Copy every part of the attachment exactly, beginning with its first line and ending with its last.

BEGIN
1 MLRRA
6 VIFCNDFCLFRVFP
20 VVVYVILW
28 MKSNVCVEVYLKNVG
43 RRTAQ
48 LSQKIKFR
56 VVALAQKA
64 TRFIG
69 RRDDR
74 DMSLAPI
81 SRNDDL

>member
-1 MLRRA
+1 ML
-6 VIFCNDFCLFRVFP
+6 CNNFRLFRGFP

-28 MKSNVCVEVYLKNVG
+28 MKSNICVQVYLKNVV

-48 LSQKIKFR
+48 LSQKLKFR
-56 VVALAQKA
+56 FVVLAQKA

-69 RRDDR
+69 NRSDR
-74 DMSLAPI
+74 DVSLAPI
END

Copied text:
1 MLRRA
6 VIFCNDFCLFRVFP
20 VVVYVILW
28 MKSNVCVEVYLKNVG
43 RRTAQ
48 LSQKIKFR
56 VVALAQKA
64 TRFIG
69 RRDDR
74 DMSLAPI
81 SRNDDL

>member
-1 MLRRA
+1 ML
-6 VIFCNDFCLFRVFP
+6 CNNFRLFRGFP

-28 MKSNVCVEVYLKNVG
+28 MKSNICVQVYLKNVV

-48 LSQKIKFR
+48 LSQKLKFR
-56 VVALAQKA
+56 FVVLAQKA

-69 RRDDR
+69 NRSDR
-74 DMSLAPI
+74 DVSLAPI